Thoughts on the Madoff Debacle
No, he’s not Orthodox. More on that later.
Within a handful of hours after the story broke, the Nazi sites spun it as predicted. Cretins that they are (and therefore understanding nothing about where the money went), they questioned where someone could hide $50 billion. The answer is self-evident: the Zionist Jew had it all shipped to banks in Israel! The fallout would have likely been far worse if Madoff would have embezzled little old ladies in Middle America. Instead, so many of the victims were Jews. The racist and Arab sites were too busy gloating over all those Jews losing fortunes to try to spin this as the latest epilogue to the Protocols of the Elders of Zion and their plan for global domination.
Less predictable was the baseless charge that Madoff was Orthodox. Rabbi Elliot Dorff, rector of American Jewish University (formerly University of Judaism, the West Coast equivalent to the Conservative movement’s Jewish Theological Seminary) wondered how a person who davened three times a day could get it so wrong. It all goes to show, he argued, that ritual observance is not enough, and Jews must learn to incorporate ethics and morals in their behavior, rather than stay mired in empty formalism and legalism. (This is an old mantra that the Conservative movement dusts off every now and then to criticize errant Orthodox behavior. The thought, of course, is essentially correct, and very much a part of Orthodox consciousness and teaching. The implication that somehow Conservative Jews are more ethical and moral because they are not mired in halachic detail is both counterfactual and logically ludicrous.)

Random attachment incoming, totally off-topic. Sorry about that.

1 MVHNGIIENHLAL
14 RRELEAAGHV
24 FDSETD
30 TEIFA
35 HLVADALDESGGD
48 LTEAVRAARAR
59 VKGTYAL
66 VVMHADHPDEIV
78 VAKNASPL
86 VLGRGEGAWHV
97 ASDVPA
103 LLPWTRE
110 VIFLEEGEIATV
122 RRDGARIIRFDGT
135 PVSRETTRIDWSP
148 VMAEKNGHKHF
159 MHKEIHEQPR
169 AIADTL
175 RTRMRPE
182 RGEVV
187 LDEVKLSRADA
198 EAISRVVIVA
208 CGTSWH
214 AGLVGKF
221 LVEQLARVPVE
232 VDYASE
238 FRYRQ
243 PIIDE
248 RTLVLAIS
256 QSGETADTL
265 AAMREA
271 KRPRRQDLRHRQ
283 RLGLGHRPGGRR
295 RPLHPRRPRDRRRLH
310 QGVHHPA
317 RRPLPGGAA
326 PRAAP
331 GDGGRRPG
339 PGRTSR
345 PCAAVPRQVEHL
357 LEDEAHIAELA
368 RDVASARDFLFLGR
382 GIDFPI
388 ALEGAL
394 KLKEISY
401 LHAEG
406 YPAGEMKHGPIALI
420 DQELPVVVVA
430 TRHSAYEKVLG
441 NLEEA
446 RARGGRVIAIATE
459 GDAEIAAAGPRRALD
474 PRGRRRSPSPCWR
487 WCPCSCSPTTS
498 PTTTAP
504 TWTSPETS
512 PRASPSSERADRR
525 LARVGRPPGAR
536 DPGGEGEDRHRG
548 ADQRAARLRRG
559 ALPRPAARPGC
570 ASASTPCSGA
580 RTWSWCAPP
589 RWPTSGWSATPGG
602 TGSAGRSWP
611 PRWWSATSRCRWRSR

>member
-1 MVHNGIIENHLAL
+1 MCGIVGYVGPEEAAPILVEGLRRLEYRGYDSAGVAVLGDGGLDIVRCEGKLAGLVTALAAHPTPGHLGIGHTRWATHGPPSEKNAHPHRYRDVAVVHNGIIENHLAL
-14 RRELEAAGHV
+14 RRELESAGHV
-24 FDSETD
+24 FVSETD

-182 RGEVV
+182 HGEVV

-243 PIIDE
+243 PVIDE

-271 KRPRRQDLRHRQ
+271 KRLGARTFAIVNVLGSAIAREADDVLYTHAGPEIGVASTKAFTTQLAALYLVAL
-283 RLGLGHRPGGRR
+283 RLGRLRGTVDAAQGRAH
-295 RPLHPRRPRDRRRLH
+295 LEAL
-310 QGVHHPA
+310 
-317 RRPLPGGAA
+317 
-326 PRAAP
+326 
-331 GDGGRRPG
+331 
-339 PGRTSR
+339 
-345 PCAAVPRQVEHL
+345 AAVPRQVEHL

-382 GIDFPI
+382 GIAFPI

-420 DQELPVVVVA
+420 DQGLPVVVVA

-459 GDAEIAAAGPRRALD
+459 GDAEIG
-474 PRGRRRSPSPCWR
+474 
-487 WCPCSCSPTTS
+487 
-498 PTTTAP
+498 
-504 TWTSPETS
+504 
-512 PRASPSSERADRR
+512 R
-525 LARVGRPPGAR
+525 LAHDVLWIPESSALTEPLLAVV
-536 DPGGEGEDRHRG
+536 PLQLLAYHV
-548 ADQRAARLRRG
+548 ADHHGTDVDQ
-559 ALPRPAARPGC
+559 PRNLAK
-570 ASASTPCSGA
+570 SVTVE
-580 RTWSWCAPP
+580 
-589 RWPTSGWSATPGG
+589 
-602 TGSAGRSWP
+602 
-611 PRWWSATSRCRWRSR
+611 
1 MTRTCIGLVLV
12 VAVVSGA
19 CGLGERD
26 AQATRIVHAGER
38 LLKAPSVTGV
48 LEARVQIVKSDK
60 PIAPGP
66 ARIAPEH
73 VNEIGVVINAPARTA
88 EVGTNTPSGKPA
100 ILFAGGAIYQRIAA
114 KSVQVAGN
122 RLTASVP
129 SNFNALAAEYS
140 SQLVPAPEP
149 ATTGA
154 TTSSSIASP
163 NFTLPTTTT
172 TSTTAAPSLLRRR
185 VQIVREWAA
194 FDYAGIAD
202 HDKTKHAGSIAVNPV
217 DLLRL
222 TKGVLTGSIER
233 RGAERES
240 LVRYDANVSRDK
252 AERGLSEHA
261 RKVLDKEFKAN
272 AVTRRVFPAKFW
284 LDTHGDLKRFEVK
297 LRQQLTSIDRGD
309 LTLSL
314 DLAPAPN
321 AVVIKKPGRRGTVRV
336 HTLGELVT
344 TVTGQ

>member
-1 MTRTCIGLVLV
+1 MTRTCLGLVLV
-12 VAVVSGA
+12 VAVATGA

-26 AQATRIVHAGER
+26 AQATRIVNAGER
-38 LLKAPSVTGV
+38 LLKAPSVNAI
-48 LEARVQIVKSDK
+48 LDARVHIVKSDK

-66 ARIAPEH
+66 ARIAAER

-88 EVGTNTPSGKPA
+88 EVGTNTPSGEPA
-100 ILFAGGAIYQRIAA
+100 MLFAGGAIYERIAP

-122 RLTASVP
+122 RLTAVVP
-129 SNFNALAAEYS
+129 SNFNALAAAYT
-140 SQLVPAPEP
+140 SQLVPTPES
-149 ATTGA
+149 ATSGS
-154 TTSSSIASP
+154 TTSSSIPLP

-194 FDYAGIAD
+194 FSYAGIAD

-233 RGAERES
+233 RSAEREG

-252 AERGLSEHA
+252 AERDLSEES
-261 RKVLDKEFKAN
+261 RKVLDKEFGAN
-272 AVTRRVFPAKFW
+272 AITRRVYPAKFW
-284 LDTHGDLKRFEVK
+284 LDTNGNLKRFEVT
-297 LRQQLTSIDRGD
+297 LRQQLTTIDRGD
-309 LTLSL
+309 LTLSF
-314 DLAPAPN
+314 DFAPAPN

Although we have no dearth of scoundrels in our midst, this one did not belong to us. I challenged Brad Greenberg, the Jewish Journal’s “God Blog” master on it, and both of us checked on the facts. I reached someone in Manhattan whose name I cannot use, but knows the story and the players from the inside. “A vicious lie,” was his reaction to the claim that Madoff was Orthodox. He vigorously attested to the fact that Madoff is not in any manner of form shomer shabbos, and cannot be considered Orthodox. While it may be harder to pin the label “Conservative” or “Reform” (or Mammon worshipper?) on anyone (at this point, no one wants him in their camp), there are accepted criteria that define Orthodoxy. It is not about membership in a shul, but about observance of mitzvos, as specified in Shulchan Aruch.
Meanwhile, Brad checked with Rabbi Dorff who conceded that he had presumed Madoff to be Orthodox since he hung out with so many Orthodox, and bilked many of them – including Yeshiva University to the tune of $110M. He donated money to Orthodox causes. That points to his Orthodoxy. Right. If I donate to the NAACP, I guess that makes me African-American.
My source had a keen insight as to what went wrong, and urged that I share it even though I can’t use his name. People could have and should have seen the debacle coming. Some did warn of it, but no one listened. The clue that so many missed was that Madoff apparently never ever filed a negative report about his investments. Real people are just not that consistent. They all have some good days, and some bad. Someone whose public persona admits to no faults is trying to be bigger than life – indeed G-dlike. People could have recognized the pretension.